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New Muslim Cool

June 27, 2009 by  


Former Drug Dealer Struggles to Transform Himself and His Community Through His Faith and His Music

Produced in Association with Latino Public Broadcasting (LPB) And the Center for Asian American Media (CAAM)

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“New Muslim Cool transcends race, ethnicity, class and religion. Like hip-hop culture, the film is all about irrepressible social transformation and empowerment.” – Dr. Benjamin Chavis, Hip-Hop Summit Action Network

New Muslim Cool is Islam as you have never seen it. It is also hip-hop as you have probably never heard it. This new film, which opens the 22nd season of P.O.V., PBS’s award-winning nonfiction film series, gives audiences an insider’s view of a little-known cultural fusion between Muslims and street beats that has been developing since the very beginnings of hip-hop culture. The result is a surprising challenge to stereotypes of both Muslims and urban youth in America that encourages viewers to look critically at the “clash of civilizations” between Islam and the West.

Jennifer Maytorena Taylor’s New Muslim Cool has its national broadcast premiere on P.O.V. on Tuesday, June 23, 2009, at 10 p.m. (Check local listings.) American television’s longest-running independent documentary series, P.O.V. received a 2007 Emmy for Excellence in Television Documentary Filmmaking. The 2009 season of P.O.V. continues each Tuesday at 10 p.m. through Sept. 22, with two specials in November and January.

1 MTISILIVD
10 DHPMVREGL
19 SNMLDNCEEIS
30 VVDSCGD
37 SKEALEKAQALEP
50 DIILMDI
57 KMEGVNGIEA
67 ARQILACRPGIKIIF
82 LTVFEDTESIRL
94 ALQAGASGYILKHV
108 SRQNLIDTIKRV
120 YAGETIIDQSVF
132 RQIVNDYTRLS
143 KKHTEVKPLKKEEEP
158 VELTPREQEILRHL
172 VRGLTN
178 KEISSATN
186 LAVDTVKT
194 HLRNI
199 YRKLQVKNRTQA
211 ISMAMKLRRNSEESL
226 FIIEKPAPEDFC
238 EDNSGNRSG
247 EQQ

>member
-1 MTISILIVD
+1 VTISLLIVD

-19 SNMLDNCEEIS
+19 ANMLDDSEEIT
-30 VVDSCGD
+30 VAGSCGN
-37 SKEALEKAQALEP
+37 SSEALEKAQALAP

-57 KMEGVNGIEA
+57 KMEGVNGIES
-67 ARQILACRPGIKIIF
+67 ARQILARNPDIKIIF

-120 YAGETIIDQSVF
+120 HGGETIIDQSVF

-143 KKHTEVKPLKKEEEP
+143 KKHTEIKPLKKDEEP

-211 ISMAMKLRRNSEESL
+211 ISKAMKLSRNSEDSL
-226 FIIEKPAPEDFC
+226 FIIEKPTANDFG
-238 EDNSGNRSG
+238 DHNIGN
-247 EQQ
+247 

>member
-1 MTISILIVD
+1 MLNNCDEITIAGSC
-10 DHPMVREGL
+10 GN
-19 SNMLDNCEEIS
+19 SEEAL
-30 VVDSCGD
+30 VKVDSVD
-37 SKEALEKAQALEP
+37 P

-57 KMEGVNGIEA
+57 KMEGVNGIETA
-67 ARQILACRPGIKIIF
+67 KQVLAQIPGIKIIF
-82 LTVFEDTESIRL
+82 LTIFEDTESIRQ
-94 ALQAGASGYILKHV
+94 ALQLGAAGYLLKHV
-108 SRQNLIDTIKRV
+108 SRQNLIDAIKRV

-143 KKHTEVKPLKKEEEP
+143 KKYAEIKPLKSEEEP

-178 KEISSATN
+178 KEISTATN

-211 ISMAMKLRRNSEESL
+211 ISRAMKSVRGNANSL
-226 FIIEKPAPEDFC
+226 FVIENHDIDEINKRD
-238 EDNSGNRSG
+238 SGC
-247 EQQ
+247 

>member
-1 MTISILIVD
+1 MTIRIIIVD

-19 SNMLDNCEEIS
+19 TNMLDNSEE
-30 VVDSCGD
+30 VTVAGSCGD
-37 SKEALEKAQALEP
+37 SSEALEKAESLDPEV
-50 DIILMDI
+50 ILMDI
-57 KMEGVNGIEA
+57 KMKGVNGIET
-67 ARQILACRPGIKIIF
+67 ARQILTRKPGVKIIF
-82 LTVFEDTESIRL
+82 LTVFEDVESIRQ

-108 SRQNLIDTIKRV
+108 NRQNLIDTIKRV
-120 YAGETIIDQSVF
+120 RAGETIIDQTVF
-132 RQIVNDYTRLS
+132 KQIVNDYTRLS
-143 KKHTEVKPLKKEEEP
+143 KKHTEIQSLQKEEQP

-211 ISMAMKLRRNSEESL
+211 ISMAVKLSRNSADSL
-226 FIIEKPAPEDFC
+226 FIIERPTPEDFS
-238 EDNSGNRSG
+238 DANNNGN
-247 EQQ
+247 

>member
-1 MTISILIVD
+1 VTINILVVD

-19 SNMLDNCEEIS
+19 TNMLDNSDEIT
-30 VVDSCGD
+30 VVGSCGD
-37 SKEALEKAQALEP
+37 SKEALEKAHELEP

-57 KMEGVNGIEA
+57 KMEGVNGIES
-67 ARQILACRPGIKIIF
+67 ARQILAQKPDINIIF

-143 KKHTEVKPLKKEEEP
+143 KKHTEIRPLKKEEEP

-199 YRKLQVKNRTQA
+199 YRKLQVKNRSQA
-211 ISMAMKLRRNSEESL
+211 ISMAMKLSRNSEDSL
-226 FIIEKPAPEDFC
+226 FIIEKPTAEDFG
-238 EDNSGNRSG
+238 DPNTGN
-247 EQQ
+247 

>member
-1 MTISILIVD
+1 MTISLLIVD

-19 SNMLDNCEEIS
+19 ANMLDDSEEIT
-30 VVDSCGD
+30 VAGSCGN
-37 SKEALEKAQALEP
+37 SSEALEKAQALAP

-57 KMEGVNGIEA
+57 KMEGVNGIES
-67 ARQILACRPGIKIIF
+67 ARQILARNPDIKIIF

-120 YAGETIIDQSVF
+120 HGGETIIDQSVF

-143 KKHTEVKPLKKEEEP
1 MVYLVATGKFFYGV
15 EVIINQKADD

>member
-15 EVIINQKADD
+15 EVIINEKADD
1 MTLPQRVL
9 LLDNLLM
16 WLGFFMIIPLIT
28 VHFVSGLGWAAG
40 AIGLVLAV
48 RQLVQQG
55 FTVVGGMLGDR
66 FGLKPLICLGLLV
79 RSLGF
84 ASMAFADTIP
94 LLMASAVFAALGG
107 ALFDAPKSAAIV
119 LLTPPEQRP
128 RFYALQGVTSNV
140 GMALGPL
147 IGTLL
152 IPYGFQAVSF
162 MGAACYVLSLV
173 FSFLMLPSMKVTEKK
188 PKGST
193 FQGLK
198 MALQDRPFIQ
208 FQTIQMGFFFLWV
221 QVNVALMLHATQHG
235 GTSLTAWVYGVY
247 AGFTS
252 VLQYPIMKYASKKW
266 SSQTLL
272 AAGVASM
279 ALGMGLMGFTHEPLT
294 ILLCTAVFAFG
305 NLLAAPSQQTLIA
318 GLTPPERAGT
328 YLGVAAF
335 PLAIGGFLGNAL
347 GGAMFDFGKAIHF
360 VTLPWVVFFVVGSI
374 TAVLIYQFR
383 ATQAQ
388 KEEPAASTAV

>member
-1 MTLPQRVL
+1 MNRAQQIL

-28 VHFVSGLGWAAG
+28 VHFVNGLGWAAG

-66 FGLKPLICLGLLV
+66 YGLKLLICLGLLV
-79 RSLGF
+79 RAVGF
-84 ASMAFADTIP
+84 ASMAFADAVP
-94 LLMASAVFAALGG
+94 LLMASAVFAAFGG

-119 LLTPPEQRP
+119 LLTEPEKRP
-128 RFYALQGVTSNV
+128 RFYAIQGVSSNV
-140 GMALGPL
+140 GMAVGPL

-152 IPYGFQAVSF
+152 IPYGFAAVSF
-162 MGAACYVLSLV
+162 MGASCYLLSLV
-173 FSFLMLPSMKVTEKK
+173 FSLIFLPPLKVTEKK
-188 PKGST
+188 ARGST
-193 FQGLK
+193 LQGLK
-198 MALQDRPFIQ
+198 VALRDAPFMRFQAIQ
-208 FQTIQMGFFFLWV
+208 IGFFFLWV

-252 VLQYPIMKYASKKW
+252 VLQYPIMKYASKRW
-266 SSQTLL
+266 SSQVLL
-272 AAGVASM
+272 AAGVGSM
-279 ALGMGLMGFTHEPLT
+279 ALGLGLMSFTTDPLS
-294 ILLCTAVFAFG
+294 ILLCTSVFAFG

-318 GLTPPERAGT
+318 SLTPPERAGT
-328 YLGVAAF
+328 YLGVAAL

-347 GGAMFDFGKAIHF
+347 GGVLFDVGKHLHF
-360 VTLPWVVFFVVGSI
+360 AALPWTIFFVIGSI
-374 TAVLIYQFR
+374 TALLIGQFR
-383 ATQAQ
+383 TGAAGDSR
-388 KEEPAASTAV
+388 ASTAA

New Muslim Cool is more than another hybrid hip-hop story. It’s also the story of a man coming of age, facing his deepest questions about his faith, trying to keep his family safe and learning how to hold himself accountable. A decade ago, Hamza, born Jason, was a drug dealer on America’s mean streets. The child of Puerto Rican parents, he had two recurring, competing dreams at night: in one he was in prison by age 21, and in the other he was dead. New Muslim Cool is the story of how, as Hamza laughingly puts it, “both [dreams] came true,” albeit in unpredictable ways.

Indeed, when Hamza was 21, he was hanging out with friends and getting high when a chance encounter with an “old sheikh” transformed his life. The death he experienced was “a death of all my past, the negative,” he says. He gave up drugs and the street life and converted to Islam. He then went further, becoming active in forming a community of Latino and African-American Muslims, many of whom, like Hamza, were former street hustlers and drug dealers. The community ultimately moved from Massachusetts to Pittsburgh, Pa., with Hamza bringing along his son and, after the breakup of his first marriage, his daughter.

As part of their efforts to build a community that would reconcile their heritage with their new faith, Hamza and his brother, Sulaiman, formed the rap group Mujahideen Team (M-Team). M-Team strives to use knowledge gained in the streets to put Islam’s religious message into a familiar context. Ultimately, Hamza would bring that message to prisons, fulfilling his other dream in a way he had never imagined.